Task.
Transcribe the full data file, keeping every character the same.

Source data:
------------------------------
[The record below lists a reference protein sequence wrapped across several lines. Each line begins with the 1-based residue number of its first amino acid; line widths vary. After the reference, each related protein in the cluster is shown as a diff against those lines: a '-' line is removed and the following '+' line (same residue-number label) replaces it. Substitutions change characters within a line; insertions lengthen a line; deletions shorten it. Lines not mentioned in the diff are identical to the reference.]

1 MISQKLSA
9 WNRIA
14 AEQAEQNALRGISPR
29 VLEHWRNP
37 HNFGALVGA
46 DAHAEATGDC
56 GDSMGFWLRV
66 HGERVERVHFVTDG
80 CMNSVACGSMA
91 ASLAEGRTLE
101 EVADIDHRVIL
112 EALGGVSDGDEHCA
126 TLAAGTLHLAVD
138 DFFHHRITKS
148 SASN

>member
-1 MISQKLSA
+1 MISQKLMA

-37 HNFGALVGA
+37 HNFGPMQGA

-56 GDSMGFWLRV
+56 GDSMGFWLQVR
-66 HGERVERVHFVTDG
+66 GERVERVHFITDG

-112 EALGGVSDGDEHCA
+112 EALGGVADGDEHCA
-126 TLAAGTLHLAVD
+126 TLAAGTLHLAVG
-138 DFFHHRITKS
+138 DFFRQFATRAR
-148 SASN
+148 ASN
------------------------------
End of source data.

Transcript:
[The record below lists a reference protein sequence wrapped across several lines. Each line begins with the 1-based residue number of its first amino acid; line widths vary. After the reference, each related protein in the cluster is shown as a diff against those lines: a '-' line is removed and the following '+' line (same residue-number label) replaces it. Substitutions change characters within a line; insertions lengthen a line; deletions shorten it. Lines not mentioned in the diff are identical to the reference.]

1 MISQKLSA
9 WNRIA
14 AEQAEQNALRGISPR
29 VLEHWRNP
37 HNFGALVGA
46 DAHAEATGDC
56 GDSMGFWLRV
66 HGERVERVHFVTDG
80 CMNSVACGSMA
91 ASLAEGRTLE
101 EVADIDHRVIL
112 EALGGVSDGDEHCA
126 TLAAGTLHLAVD
138 DFFHHRITKS
148 SASN

>member
-1 MISQKLSA
+1 MISQKLMA

-37 HNFGALVGA
+37 HNFGPMQGA

-56 GDSMGFWLRV
+56 GDSMGFWLQVR
-66 HGERVERVHFVTDG
+66 GERVERVHFITDG

-112 EALGGVSDGDEHCA
+112 EALGGVADGDEHCA
-126 TLAAGTLHLAVD
+126 TLAAGTLHLAVG
-138 DFFHHRITKS
+138 DFFRQFATRAR
-148 SASN
+148 ASN